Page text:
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Greylake Nature Reserve, owned by the RSPB.  I’d visited it just once before, and that only briefly. The prospect of a guided tour with birding experts, set up by the Somerset Wildlife Trust, and led by an RSPB volunteer, was too good to miss, so this was my third outdoor outing this week in near freezing temperatures.01-p1250803001The briefing told us that the land had been in cultivation until 2003, when it was bought by the RSPB and converted into wetland for wildlife.  We would make our way to the main hide, where we would spend about half our time, and then walk around those parts accessible to the public.  Most of the area was kept behind electric fencing for the tranquillity of the birds and animals.  It was good to come at all times of the year, but this season was the best time because of the thousands of different birds over-wintering there.

On the way to the hide, I managed to get an indifferent picture of a fieldfare.

02-p1250804001Once at the hide, we had this general view ahead of us.03-p1250869001Looking round, and closing in a little with binoculars and camera, here are other aspects.


Wigeon, shovelers and coot



Wigeon, shoveler, coot and gadwall

08b-p1250834001Experienced birders were soon exclaiming at this clump, just 20 metres or so from us.09-p1250825001A pair of teal can be seen easily, especially the male.  But are there really snipe there? And four?10-p1250830001In due course I managed to find three, and indeed once you knew that they were there, it was even possible to pick the nearest one out with the naked eye, they were so close.  But what wonderful camouflage!  They didn’t move the whole of the time we were there.


It was not possible to get photos of all the species we saw, but here are some. (If birder readers wish to comment with further names, or corrections to any of these photos, above and below, please feel free!)


Shovelers, the male’s bill demonstrating just why they bear that name. The female has the same bill, but that is hidden here.


I just love lapwings, (also known as peewits) for their green iridescence, their cheeky crest, their wonderful courtship flight, their flappy way of flying (I call them flapwings).  This one all alone entertained us close to the hide for ages.12-p1250850001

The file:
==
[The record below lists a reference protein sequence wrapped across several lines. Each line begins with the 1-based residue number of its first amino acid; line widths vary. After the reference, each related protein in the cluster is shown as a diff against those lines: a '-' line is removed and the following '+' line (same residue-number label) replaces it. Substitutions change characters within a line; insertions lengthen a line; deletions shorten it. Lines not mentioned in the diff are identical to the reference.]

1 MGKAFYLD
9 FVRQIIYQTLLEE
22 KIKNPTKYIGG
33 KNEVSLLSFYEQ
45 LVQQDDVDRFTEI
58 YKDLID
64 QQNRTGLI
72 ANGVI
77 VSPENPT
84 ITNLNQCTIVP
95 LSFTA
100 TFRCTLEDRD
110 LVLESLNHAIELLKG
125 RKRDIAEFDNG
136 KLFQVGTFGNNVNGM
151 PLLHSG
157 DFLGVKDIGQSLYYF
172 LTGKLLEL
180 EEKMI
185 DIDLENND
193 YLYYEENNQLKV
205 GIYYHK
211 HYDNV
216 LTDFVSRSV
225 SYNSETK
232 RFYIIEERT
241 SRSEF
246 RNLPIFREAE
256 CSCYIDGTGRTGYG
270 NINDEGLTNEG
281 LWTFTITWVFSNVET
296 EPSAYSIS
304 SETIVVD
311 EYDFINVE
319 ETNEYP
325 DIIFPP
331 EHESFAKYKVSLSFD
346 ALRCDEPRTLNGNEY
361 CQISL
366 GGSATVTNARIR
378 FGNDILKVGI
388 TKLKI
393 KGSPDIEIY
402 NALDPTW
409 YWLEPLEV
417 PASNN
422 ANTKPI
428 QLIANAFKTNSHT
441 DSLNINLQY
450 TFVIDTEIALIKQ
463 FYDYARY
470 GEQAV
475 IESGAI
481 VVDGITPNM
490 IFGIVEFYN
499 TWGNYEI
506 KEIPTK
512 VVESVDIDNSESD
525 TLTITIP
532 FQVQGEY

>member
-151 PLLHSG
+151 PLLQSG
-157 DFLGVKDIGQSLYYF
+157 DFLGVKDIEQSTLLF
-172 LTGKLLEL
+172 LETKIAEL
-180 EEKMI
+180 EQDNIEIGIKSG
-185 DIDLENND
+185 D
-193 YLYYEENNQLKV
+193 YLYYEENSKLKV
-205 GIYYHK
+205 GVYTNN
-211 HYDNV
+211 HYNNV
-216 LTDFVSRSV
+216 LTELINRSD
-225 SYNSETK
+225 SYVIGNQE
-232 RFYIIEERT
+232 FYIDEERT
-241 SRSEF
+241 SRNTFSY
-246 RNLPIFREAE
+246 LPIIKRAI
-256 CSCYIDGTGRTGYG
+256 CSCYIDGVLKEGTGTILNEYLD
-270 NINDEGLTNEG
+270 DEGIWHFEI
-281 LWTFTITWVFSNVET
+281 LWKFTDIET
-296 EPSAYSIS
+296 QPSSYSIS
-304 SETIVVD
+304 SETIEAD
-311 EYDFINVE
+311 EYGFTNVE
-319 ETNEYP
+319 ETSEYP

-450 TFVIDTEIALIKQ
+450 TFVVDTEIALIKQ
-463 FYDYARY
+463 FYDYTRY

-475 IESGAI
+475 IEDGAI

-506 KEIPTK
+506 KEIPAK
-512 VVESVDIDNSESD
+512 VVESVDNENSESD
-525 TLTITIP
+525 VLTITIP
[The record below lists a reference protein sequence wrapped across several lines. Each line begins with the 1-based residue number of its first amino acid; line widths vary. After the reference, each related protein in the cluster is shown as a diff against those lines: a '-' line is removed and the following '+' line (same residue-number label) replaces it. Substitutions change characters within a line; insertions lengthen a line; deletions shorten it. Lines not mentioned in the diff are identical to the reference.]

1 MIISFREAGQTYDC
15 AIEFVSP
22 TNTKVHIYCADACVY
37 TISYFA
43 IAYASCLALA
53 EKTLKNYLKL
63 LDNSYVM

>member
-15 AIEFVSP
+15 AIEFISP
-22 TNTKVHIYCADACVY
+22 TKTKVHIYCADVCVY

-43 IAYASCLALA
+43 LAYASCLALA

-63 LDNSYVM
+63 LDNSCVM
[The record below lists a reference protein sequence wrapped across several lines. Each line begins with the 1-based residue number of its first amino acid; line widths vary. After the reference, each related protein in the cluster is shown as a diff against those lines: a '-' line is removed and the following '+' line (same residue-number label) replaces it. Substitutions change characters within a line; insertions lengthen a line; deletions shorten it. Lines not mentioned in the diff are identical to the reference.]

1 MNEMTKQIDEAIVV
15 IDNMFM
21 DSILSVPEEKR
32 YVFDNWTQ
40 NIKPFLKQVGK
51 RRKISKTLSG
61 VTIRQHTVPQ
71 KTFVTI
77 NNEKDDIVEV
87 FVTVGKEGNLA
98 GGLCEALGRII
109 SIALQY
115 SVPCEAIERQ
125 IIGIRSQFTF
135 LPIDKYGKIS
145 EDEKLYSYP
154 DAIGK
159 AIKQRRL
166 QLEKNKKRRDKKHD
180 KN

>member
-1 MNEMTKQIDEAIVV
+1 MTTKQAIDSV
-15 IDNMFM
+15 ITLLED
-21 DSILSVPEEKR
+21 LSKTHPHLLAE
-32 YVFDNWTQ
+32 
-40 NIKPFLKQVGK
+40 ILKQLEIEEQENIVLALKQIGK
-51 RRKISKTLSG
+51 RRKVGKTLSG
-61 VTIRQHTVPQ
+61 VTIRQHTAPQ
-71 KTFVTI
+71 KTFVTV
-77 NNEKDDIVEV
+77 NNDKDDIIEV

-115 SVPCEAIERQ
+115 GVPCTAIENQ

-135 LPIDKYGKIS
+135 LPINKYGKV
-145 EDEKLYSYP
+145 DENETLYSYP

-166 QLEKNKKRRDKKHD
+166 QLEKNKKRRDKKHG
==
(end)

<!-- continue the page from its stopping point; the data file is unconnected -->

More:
13-p1250856001And as at Ham Wall, there was a Great white egret in the distance.14-p1250862001



Three in fact. and here is one of the others flying around


Not long after leaving the hide, and keeping to the established path, we were shown by one of the RSPB volunteers, to the right of the path, some otter poo and some mink poo, the former more welcome than the latter.  The otter spraint was on a well-established otter path.16-p1250871001To the left, the other part of the otter path could be seen.17-p1250874001We were pleased then to see crowds and crowds of lapwing flying around, as if there had been a signal to the thousands in the area all to rise up at once. Here are just a few of them.18-p125087700119-p1250878001Swans have no need to fear humans, and they know it. This one made for an easy photo, just a very few metres away from where we were walking.21-p1250882001A distant view of another great white egret.20-p1250881001Evidence of a recent hare boxing match.22-p1250886001And of a sparrowhawk kill.23-p1250890001We hoped to see more small birds, and indeed we did see redwing, and stonechat, but I couldn’t get photos.  We went on to a viewpoint:24-p1250892001But few wetland birds were favouring this area of the reserve. 25-p1250894001Perhaps, along with the small birds, they were favouring the more sheltered areas on this chilly day.  But I, usually spending far too much of my life in front of a computer, had really enjoyed my three outdoors outings this week.  I must do it more often, and certainly return to Greylake at other seasons.